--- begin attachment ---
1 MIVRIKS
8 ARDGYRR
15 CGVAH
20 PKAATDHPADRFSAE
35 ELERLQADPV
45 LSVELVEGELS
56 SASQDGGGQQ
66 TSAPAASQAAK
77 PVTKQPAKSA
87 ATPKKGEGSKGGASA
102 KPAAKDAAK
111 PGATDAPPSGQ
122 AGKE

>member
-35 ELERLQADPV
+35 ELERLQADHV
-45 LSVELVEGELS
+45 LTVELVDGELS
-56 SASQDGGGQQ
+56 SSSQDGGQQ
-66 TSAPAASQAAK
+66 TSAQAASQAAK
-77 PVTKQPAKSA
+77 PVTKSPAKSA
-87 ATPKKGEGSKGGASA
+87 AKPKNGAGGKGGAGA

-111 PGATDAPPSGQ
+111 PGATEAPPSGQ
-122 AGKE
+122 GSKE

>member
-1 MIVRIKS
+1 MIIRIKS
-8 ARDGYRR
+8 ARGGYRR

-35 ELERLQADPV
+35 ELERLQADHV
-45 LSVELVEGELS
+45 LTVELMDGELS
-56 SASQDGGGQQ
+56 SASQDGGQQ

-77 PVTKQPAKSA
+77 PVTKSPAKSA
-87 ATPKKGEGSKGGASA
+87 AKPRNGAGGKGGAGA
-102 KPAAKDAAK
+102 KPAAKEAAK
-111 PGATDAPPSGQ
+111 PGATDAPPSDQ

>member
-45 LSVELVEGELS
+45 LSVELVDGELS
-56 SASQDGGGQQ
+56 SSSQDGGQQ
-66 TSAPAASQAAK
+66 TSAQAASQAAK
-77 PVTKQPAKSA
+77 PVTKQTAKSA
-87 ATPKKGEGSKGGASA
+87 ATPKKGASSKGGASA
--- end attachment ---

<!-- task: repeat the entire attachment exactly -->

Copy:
1 MIVRIKS
8 ARDGYRR
15 CGVAH
20 PKAATDHPADRFSAE
35 ELERLQADPV
45 LSVELVEGELS
56 SASQDGGGQQ
66 TSAPAASQAAK
77 PVTKQPAKSA
87 ATPKKGEGSKGGASA
102 KPAAKDAAK
111 PGATDAPPSGQ
122 AGKE

>member
-35 ELERLQADPV
+35 ELERLQADHV
-45 LSVELVEGELS
+45 LTVELVDGELS
-56 SASQDGGGQQ
+56 SSSQDGGQQ
-66 TSAPAASQAAK
+66 TSAQAASQAAK
-77 PVTKQPAKSA
+77 PVTKSPAKSA
-87 ATPKKGEGSKGGASA
+87 AKPKNGAGGKGGAGA

-111 PGATDAPPSGQ
+111 PGATEAPPSGQ
-122 AGKE
+122 GSKE

>member
-1 MIVRIKS
+1 MIIRIKS
-8 ARDGYRR
+8 ARGGYRR

-35 ELERLQADPV
+35 ELERLQADHV
-45 LSVELVEGELS
+45 LTVELMDGELS
-56 SASQDGGGQQ
+56 SASQDGGQQ

-77 PVTKQPAKSA
+77 PVTKSPAKSA
-87 ATPKKGEGSKGGASA
+87 AKPRNGAGGKGGAGA
-102 KPAAKDAAK
+102 KPAAKEAAK
-111 PGATDAPPSGQ
+111 PGATDAPPSDQ

>member
-45 LSVELVEGELS
+45 LSVELVDGELS
-56 SASQDGGGQQ
+56 SSSQDGGQQ
-66 TSAPAASQAAK
+66 TSAQAASQAAK
-77 PVTKQPAKSA
+77 PVTKQTAKSA
-87 ATPKKGEGSKGGASA
+87 ATPKKGASSKGGASA